Poison sumac, for the reminder, I am honored that you chose to be my teacher in this.  Please, accept my humblest (and itchiest) apologies for slighting you.  I  recognize your power and your right to be.  You are truly a unique, unassuming being.

Tuesday, August 5, 2014

Foraging Sundays - Weeks 7-10

In spite of the hectic pace of our modern lives, Wendy and I have continued to challenge ourselves with foraging all of our food on Sundays.  We are learning quite a bit, perhaps more about modern life than about foraging, but there are certainly some incredible moments.  For instance, one lesson that echos very clear each week is that one must have the time to actually go out and find food, unless one knows where it is and when it will be there.  The native people in this are had such knowledge and the time to gather the foods and store them for the coming winter.  We, on the other hand, are still learning and growing.  We follow along the best we can.

Three of the last four weekends have been consumed with my participation in a local production of the Full Monty.  It was fun ... I love theater ... but it is incredibly time consuming.  This often meant having only an hour to go find food on Sunday before leaving for the show.  And, try as we might, we could not seem to find the time to plan ahead.  Thankfully, we have been given many fish throughout this adventure.

In keeping with the spirit of the challenge, we are trying to learn to fish, we are learning new plants, and we are checking new areas (or old areas) with our newly found skills.  I am brushing up on hunting skills and paying attention to what is growing (or moving) in the areas I visit.  We are storing extras when we can, like the 1.5 lbs of blueberries we picked this past weekend.

So, without further ado, here are the meals we have eaten.

Week 7
Wood sorrel soup with blueberries

Week 8
Chanterelle, jerusalem artichoke, purslane stir fry with blueberries.

Week 9
 Blueberry and jerusalem artichoke cobbler

 Blue gill fillets, purslane stir fry, with blueberries

Week 10
Blueberry, chanterelle, purslane stir fry with spicy wood sorrel soup

As you can see, we have relied on the blueberries and greens with every meal.  We have added them to stir-fry, we have eaten them raw, and we have baked them into a pie with Jerusalem Artichoke flour crust!  Our staples have been chanterelle mushrooms, blueberries, purslane, dandelion greens, wood sorrel, and jerusalem artichokes.

While we are not eating nearly as much as we would normally on Sunday, we are getting enough.  It has shown us that we don't need so much.  Most Sundays, we have been satisfied even with only a single meal. That is not to say that we will not be trying harder to fish and find new foods.  We know that the blueberries will be around for another week, the raspberries are ripe, and that the blackberries are coming soon.  There is food.  We have even stored up some dehydrated blueberries for the winter to come.  We will not starve, but we are watching ... hunting season opens in a month.

Next week, Saturday is currently open ... no weddings, shows, and such ... we hope to spend more time fishing and gathering.  Maybe, we'll be able to scrounge together 2 full meals!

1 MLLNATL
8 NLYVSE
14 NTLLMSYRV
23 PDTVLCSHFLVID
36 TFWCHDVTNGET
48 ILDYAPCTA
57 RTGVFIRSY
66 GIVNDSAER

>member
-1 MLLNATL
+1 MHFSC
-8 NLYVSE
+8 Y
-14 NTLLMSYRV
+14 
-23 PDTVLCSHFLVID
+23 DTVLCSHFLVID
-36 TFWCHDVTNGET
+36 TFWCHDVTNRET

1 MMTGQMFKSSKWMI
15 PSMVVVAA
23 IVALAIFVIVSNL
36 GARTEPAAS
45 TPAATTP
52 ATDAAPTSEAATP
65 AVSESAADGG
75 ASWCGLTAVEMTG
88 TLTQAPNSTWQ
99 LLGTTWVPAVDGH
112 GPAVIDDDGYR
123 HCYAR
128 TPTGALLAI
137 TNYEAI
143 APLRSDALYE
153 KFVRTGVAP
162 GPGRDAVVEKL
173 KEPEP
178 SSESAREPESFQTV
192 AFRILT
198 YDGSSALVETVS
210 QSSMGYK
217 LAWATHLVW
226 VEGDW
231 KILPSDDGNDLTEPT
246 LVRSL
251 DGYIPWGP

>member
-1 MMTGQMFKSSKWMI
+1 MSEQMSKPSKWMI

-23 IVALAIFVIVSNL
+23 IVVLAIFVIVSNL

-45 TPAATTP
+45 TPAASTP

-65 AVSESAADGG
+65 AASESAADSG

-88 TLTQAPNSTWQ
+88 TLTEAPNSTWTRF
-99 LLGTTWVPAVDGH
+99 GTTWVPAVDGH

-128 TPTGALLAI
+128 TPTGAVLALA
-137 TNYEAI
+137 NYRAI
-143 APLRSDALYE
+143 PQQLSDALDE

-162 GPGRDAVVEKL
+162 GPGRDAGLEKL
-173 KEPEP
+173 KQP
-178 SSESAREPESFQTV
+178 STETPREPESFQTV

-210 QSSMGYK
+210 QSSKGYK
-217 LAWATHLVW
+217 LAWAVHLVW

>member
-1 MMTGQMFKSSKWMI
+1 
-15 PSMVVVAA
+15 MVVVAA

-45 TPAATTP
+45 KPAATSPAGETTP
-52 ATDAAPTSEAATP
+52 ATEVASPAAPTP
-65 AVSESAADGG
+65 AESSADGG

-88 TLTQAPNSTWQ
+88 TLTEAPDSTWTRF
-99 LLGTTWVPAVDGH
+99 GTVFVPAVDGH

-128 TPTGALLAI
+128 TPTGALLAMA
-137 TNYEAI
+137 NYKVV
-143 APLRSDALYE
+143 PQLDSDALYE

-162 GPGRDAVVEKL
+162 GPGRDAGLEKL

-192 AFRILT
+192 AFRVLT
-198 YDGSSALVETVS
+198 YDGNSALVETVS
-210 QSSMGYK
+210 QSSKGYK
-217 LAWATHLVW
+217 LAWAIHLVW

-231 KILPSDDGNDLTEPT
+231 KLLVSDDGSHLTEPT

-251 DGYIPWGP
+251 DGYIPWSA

We are truly blessed to receive what we have.  The Universe has so much to offer!

Tuesday, July 8, 2014

Foraging Sunday - Weeks 5 and 6

Wow!  It has been six weeks.

I watched, with amusement, this evening as a chipmunk enjoyed some of the scrap I gave to the chickens.  The irony was not lost on me ... I am trying to learn to find food in the wild, while he was learning to find food away from his nature environment.  He lives, everyday, in the wild, eating, breathing, living.  I live, everyday, in an artificial, alien place, which attempts to convince me that the natural world is there to be exploited, reviled, and abhorred.  Silly really.  I guess we are both just looking to find a way to be at peace with out lots in life.

Wendy and I have been following along with the challenge.  Week 5 was a little sparse.  We have a decided lack of skill in the time between greens and berries.  I am sure there is plenty to eat, and we could have gone out for more periwinkles, but we did not.  Instead, we stretched out skills a bit and foraged flowers.  There were many options ... milkweed, clover, rose, etc.  We also took advantage of a gray area - abandoned plants, which took the form of a massive grapevine that has been feral for several years.  With these, Wendy whipped up a nice flower soup with a butter base and some stuffed grape leaves (stuffed with flowers).  And, thankfully, we were given an 18" pickerel, which I learned to clean (it was significantly less work than cleaning a rabbit).

There was only one meal, but it left us satisfied.

This week, I was concerned.  Wendy is away with the girls.  I was left to my own devices.  Saturday, I took a stroll with the dogs to an area I haven't visited for a few years.  I knew that I had learned a lot and wanted to see what I had missed in earlier visits.  All I can say is ... Yee Haw!

I took the dogs, who were a significant impediment, but I still succeeded.  We walked for a couple of hours.  In that time, I marked, with the GPS, several more Hazelnut bushes.  I also spied a fresh mushroom growing near some old one on a broken off tree (which I misidentified).  I was fairly certain that I knew what they were and so I picked them.

In "Browsing Nature's Aisles", we emphasize using at least sources for identification of things you do not know well.  I was able to search the internet and find pictures (resource 1), I looked through a mushroom book (resource 2), I posted a photo on a Facebook Mushroom group local to my area (resource 3), and I used an on-line identification key (resource 4 - BONUS) to verify that it was indeed an Oyster Mushroom (Pleutorus populinus)!